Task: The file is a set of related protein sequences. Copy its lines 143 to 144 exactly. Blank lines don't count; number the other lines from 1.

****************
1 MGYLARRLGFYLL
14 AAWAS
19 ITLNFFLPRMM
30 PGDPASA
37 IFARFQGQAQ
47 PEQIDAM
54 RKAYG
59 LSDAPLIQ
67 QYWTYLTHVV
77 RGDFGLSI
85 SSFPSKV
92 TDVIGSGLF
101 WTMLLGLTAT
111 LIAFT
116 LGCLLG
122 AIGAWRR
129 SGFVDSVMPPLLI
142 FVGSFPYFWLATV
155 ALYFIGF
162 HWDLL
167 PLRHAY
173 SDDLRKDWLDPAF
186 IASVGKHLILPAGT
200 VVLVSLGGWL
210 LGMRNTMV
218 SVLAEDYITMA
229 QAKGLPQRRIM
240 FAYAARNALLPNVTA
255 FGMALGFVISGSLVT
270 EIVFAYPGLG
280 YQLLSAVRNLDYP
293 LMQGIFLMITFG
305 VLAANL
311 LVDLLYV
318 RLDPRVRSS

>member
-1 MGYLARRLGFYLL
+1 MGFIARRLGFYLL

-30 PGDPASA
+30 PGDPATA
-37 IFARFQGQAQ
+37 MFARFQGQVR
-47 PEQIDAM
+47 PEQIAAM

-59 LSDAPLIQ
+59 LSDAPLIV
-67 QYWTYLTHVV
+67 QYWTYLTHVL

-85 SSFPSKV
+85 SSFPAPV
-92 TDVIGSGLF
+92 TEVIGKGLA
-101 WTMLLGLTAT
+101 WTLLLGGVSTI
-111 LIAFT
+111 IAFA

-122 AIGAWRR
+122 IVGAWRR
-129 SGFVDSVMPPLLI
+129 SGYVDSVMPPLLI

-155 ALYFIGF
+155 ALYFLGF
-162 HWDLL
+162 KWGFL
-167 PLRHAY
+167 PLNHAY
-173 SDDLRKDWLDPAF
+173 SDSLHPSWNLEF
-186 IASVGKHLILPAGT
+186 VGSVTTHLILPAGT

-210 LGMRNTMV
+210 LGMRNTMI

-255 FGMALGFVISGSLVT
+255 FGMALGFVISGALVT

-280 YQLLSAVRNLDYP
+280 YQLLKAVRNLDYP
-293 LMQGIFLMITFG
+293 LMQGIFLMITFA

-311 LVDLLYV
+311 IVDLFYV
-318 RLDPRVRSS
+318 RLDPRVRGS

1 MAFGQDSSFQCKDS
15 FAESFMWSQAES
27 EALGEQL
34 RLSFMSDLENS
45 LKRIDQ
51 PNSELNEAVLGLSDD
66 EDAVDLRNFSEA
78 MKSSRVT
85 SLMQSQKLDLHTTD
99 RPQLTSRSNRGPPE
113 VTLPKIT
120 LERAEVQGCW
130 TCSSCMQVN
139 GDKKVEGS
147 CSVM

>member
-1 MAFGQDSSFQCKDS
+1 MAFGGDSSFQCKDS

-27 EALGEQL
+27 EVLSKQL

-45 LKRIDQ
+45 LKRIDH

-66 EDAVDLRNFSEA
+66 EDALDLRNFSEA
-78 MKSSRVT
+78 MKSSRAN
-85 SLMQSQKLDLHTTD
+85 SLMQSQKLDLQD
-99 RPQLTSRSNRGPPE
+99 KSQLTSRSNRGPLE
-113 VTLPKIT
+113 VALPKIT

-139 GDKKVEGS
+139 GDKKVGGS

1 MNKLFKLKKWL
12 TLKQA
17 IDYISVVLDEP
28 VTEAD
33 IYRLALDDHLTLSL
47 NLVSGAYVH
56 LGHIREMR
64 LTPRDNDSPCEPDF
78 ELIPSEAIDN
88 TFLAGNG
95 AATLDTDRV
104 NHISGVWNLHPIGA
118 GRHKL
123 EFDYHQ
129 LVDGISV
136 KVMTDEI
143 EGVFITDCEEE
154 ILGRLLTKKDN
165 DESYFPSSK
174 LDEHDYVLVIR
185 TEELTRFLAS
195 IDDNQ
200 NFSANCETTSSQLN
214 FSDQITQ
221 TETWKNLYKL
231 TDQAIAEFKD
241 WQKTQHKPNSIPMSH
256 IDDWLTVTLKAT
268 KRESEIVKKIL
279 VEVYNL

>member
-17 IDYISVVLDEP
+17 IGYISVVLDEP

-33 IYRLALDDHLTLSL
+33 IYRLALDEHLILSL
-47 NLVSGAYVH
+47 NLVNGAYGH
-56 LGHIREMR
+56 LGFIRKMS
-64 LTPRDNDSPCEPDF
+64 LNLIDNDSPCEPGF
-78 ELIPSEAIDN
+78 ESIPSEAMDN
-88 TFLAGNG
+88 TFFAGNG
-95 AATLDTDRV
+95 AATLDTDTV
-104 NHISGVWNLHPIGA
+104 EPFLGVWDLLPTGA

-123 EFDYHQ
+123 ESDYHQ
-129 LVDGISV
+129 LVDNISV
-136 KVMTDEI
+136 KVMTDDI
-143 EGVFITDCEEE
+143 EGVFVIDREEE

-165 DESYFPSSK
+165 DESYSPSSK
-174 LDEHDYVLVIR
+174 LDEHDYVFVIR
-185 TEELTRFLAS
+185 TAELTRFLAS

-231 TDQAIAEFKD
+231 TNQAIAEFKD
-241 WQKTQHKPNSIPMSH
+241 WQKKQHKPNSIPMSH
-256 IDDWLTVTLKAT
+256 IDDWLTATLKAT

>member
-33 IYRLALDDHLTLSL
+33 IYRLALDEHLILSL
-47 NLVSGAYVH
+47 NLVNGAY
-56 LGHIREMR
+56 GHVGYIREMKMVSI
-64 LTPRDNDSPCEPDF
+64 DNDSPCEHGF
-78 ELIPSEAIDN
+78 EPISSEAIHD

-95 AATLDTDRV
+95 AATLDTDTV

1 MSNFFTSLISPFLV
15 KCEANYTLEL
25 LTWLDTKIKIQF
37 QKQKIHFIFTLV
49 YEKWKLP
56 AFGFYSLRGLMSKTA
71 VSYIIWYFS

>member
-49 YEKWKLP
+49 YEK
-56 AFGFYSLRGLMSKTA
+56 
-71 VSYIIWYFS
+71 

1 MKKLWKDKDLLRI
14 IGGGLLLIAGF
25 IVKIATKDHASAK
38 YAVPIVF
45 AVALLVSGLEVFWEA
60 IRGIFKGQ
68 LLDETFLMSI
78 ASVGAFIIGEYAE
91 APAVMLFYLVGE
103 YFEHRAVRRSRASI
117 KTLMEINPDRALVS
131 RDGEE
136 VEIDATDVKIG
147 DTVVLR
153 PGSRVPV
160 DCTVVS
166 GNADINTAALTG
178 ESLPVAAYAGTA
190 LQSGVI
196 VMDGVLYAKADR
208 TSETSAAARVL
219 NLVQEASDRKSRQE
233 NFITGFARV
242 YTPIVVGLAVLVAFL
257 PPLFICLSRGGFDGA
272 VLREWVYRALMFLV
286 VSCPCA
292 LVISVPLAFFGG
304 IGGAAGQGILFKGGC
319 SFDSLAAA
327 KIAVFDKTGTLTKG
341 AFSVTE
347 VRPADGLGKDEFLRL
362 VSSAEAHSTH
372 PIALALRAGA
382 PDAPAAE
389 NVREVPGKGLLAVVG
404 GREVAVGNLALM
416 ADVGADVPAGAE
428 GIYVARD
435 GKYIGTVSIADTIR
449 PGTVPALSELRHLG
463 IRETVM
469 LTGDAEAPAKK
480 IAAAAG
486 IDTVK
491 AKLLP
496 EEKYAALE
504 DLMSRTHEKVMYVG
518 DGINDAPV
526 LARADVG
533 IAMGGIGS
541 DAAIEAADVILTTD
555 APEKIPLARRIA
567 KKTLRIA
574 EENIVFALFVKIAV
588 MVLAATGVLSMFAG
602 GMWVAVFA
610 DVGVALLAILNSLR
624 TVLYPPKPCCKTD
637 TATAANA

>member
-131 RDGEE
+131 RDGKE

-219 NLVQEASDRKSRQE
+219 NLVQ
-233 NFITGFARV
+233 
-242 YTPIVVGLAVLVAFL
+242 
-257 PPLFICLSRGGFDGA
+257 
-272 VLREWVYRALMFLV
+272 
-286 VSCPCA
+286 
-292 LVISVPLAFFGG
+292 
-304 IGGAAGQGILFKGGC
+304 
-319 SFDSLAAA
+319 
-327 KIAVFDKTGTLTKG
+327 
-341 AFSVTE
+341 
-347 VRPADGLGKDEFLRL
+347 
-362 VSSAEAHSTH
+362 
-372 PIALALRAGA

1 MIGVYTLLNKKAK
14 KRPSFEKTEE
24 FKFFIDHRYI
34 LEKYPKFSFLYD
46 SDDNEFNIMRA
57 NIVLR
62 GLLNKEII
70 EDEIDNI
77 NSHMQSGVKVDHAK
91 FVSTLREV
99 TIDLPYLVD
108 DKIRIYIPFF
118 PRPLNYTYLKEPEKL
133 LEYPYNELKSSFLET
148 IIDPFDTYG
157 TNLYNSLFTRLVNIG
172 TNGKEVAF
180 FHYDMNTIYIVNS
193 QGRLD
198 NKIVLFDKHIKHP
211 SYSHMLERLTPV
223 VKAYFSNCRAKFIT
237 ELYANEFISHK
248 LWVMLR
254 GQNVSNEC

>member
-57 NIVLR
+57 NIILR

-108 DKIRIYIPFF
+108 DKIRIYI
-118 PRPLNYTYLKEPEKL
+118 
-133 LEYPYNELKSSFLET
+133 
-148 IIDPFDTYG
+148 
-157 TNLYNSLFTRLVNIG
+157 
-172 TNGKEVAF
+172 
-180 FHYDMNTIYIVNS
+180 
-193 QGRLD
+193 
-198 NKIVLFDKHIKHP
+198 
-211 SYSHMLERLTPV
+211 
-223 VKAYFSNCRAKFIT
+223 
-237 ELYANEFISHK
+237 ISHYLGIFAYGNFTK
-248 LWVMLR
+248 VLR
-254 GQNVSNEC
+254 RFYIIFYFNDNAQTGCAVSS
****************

241 WQKTQHKPNSIPMSH
256 IDDWLTVTLKAT